Virgin Galactic, Blue Origin face off in space tourism market
The era of space tourism is set to soar, with highly symbolic flights by rivals Virgin Galactic and Blue Origin scheduled just days apart.
Virgin Galactic—founded by flamboyant British billionaire Richard Branson—is planning for a July 11 space flight. Blue Origin—started by Jeff Bezos of Amazon fame—is set to blast off on July 20.
The two companies will serve the nascent market for suborbital flights lasting just a few minutes, long enough for passengers to experience weightlessness and view the contour of the planet.
But that's where their similarity ends.
Branson, who heads the Virgin Group conglomerate that includes everything from entertainment to financial services to telecoms, founded Virgin Galactic in 2004. The 70-year-old's previous daredevil exploits include crossing the Pacific in a hot-air balloon and navigating the English Channel in an amphibious vehicle.
Bezos is 57 years old and the world's richest man. A science fiction fan, he founded Blue Origin in 2000 and recently stepped down as Amazon CEO to focus on space projects and other endeavors.
The spacecraft developed by the two companies could not be more different.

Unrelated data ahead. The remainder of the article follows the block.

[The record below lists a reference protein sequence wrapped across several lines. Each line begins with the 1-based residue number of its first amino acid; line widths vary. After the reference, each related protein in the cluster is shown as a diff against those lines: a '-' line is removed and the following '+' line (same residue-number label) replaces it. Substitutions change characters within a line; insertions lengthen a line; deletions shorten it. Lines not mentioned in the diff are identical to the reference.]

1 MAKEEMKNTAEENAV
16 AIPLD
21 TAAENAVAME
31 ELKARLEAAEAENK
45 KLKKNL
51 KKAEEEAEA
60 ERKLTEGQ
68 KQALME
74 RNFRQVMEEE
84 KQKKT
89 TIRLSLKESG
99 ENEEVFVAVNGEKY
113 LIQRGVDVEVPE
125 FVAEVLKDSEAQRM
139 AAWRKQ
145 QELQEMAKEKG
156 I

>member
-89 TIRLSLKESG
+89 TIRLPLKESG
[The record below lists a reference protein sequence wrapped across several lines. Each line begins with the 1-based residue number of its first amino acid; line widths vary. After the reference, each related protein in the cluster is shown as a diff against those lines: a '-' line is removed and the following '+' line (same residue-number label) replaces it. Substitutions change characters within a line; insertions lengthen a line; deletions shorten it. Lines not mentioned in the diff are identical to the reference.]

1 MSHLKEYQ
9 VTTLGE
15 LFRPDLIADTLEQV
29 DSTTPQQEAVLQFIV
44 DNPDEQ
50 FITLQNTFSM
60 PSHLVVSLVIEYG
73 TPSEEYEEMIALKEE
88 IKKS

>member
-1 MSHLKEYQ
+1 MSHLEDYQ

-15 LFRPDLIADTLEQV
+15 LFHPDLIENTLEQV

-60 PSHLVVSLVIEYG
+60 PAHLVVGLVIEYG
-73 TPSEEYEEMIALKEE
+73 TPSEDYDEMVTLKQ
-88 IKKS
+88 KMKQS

Virgin Galactic's spacecraft is not a classic rocket. It's attached to the belly of a large carrier airplane that takes off from a runway.
After an hour it reaches an altitude high enough to release the smaller spacecraft, the VSS Unity, that in turn fires its engines and reaches suborbital space—where passengers float weightlessly for a few minutes—then glides back to earth.
The spacecraft can accommodate two pilots and up to six passengers. The cabin has 12 large windows and 16 cameras.
Blue Origin in contrast is more of a classic rocket experience, with a vertical blast-off that accelerates to more than Mach 3, or three times the force of Earth's gravity.
Once it reaches the proper altitude, a capsule separates from the booster and then spends four minutes at an altitude exceeding 60 miles (100 kilometers), during which time those on board experience weightlessness and can observe the curvature of Earth.
The booster lands autonomously on a pad two miles from the launch site, and the capsule floats back to the surface with three large parachutes that slow it down to about a mile per hour when it lands.
The capsule has six seats and six large windows.
Virgin Galactic plans to start regular commercial operations in early 2022, and is aiming to carry out 400 flights per year from Spaceport America, its base in New Mexico.
Some 600 tickets have already been sold, including to Hollywood celebrities, for prices ranging between $200,000 and $250,000. Tickets are expected to be even more expensive when they go on sale to the public.
Blue Origin has yet to announce ticket prices or a date for the start of commercial operations. But a seat for the July 20 flight was sold an auction—and the mysterious winner paid $28 million.
© 2021 AFP